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Supreme Court, put the needs of children in foster care first

Supreme Court, put the needs of children in foster care first
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On Nov. 4, the Supreme Court heard arguments in a case that could jeopardize the wellbeing of more than 400,00 children in our foster care system. This case — Fulton v. City of Philadelphia — could upend decades of best practices in the field of child welfare and leave fewer foster families to care for children who need them.

In 2018, the city of Philadelphia learned that two taxpayer-funded foster care agencies would not certify qualified same-sex couples to be foster parents. The city notified the agencies that this violated its non-discrimination requirement that applies to all government contractors. Rather than follow this requirement, one of the agencies, Catholic Social Services, sued the city, claiming a constitutional right to exclude prospective foster families based on religious criteria. The lower courts rejected this claim and the case is now before the Supreme Court.

As executive director of the North American Council on Adoptable Children, I know that child welfare experts agree that allowing agencies to turn away qualified families because of their sexual orientation, faith or anything else unrelated to the ability to care for a child works directly against the best interests of children in foster care. It is a well-established child welfare practice that prospective foster and adoptive parents should be assessed based on one thing — their ability to provide a safe, loving home for a child.  

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Unfortunately, Catholic Social Services is not alone in excluding families based on religious requirements. There are also agencies that will not accept families that do not share the agency’s faith, including the largest government-funded foster care agency in South Carolina, which accepts only evangelical Protestant families and turns away Catholic and Jewish families and others. 

Should the Supreme Court agree with Catholic Social Services, state and local governments across the country could be forced to permit discrimination in their foster care systems, and qualified families would be turned away because of their sexual orientation, faith (or lack thereof) or countless other reasons that have nothing to do with their ability to provide a supportive home for a child. This would worsen the already severe shortage of foster parents. That’s why the nation’s leading child welfare organizations filed a brief urging the Supreme Court to reject the agency’s claims.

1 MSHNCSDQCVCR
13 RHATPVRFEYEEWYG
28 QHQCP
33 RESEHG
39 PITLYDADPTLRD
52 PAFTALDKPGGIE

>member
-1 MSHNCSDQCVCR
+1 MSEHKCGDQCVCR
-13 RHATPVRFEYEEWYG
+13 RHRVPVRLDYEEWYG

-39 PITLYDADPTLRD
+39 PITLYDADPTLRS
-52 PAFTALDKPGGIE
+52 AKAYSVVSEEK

Catholic Social Services claims that there is no harm in allowing agencies to turn away families based on religious objections because there are other agencies they can go to. We don’t know how many agencies would exclude same-sex couples, members of minority faiths or others if the Supreme Court says they have a constitutional right to do so. In any case, even where there are other available agencies — and that’s already not the case everywhere — discrimination deters people from opening their hearts and homes to a child. For some families, being subjected to the sting of discrimination or the challenge of navigating a system that permits discrimination against them keeps them from moving forward.  

I can tell you from personal experience how real this is. For many years, my organization has helped LGBT prospective parents find agencies that will serve them. Sadly, in some states this is difficult. Picture the children who didn’t get a family because families are so discouraged by the discrimination they face. 

Catholic Social Services also claims that requiring agencies to accept all qualified families will end faith-based agencies’ important contributions to the child welfare field and reduce services for children. This is simply untrue. There are many faith-based agencies that follow the highest child welfare standards and accept all qualified families, regardless of agency leaders’ religious beliefs. And when some agencies have chosen to end government-contracted work because they felt accepting certain families would conflict with their faith, other agencies — including faith-based agencies — stepped up to serve children. There is no shortage of agencies; there is a shortage of families. Allowing agencies to exclude families based on religious criteria only makes it worse.

The character of a nation is reflected in the way it treats its children. All children need families, and the last thing we should be doing is turning away or discouraging families who are ready, willing, and able to love and care for a child. We are a stronger and better society when our children have the support they need to thrive.

Mary Boo is executive director of the North American Council on Adoptable Children.